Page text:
Newton Running has historically been characterized by a fairly small collection of shoes. You have the Distance, Gravity, Motion, Sir Isaac/Lady Isaac and a few others, and short of incremental updates you pretty much know what you’re going to get. In the past few months, however, Newton has announced a bunch of new additions. First came the Newton Energy NR, which I recently reviewed and consider to be one of my favorite shoes of the year so far.
Shortly after receiving the Energy I got an email announcing the Newton BoCo AT, a dedicated trail shoe that incorporates small triangular lugs onto the forefoot lugs typical of other Newton shoes.
Newton’s previous foray into the trail shoe market, the Terra Momentum, seemed like a half-hearted effort to me – it’s basically the Sir Isaac with a more outdoorsy looking upper. It’s also heavy, and could best be described as a road-to-light trail hybrid shoe. I skipped on the Terra Momentum given that I hated running in the Sir Isaac, and the shoe appeared to be based on the same clunky platform.
In his review of the Terra Momentum on iRunFar, Tom Caughlan concluded with the following:
“…as a trail shoe, the Terra Momentus performs inadequately due to its high platform and stability components. I, for one, will trade agility and a low profile “feel” for the trail over premium cushioning and stability simply because I want to avoid face plants on the trail.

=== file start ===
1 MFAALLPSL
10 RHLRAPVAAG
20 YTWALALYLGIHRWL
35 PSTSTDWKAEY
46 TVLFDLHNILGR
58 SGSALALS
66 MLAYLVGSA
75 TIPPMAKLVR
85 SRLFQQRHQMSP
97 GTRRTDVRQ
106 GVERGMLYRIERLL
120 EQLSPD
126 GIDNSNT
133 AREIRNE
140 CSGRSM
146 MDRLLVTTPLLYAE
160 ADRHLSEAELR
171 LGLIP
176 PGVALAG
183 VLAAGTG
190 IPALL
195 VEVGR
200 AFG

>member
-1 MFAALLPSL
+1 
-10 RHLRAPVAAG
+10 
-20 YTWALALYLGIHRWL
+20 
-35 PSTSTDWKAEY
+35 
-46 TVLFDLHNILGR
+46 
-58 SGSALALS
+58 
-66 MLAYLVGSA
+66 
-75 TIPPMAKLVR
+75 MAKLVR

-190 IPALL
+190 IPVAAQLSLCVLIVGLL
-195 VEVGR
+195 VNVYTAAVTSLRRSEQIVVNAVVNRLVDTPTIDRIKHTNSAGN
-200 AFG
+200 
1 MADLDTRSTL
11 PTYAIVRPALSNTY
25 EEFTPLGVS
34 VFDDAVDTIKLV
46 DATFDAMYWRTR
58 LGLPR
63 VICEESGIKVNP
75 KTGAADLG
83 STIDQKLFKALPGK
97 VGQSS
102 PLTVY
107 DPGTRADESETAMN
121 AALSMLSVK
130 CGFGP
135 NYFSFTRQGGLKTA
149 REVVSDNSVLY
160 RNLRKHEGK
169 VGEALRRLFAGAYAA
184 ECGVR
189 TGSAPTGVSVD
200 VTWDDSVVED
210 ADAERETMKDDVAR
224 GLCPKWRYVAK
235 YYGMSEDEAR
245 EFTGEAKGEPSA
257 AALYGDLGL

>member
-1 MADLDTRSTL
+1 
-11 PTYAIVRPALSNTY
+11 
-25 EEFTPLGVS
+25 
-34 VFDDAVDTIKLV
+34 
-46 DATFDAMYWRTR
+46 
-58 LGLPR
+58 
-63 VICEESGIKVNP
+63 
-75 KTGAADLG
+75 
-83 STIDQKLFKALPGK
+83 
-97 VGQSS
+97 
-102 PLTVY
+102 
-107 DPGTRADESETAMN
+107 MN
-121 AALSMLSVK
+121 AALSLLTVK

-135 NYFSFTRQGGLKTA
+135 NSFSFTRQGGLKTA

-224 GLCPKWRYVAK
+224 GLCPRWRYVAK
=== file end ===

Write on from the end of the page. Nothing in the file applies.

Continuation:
Possible changes for future updates that I hope to see are a lower profile, which will sacrifice cushioning and some stability. If Newton decided to make this change they could probably get the shoes down around 9 ounces, which would appeal to the rapidly-growing population of minimalist trail runners looking for light shoes. I also think that Newton should reduce the size of the Activator lugs on the forefoot in favor of a more aggressive outer sole for traction.”
With the BoCo AT it seems as if Newton took Caughlan’s advice to heart and made the very shoe that he suggested that they make.
The BoCo AT (not sure I’m crazy about that name…) appears to be a much lighter and lower profile shoe compared to the Terra. It has a 3mm drop midsole (same as the Newton Motion) and weighs in at just under 10 ounces in men’s size 9.
Newton incorporated lugged forefoot lugs which should help with traction (lugs upon lugs!). Lugs are also found on the heel and tip of the forefoot. It also looks like the outsole has been extended downward in strips along the inner and outer margins of the forefoot (same height as the lugs), which should hopefully reduce mediolateral instability caused by the 4-lug design. I’m surprised they didn’t just go with the 5-lug design of the MV3 and Energy for this shoe, and I wonder if this will compromise action of the inner and outer lugs? My guess is that this sole design will wear down rapidly on the roads, so may be best to keep this one on the dirt.
The other shoe recently announced by Newton is the Distance Elite. The Distance Elite appears to be a hybrid of the MV3 and the Distance:
Newton MV3 Upper
Newton Distance Sole
Newton Distance Elite
Weighing in at 7.2 ounces, it’s only marginally lighter than the Distance, and is priced the same at $155. Personally, I’m a fan of the Newton Distance, and thus I imagine I’d like the Elite, but I’d really see no reason to own both. The Elite seems to make the Distance a bit redundant – why would I choose a heavier shoe with the same sole at the same price? Thus, I’m a bit puzzled about the purpose of this shoe, just doesn’t seem differentiated enough from the Distance.
Both the BoCo AT and the Distance Elite will be available on November 1.
What do you think, are either of these on your wish list?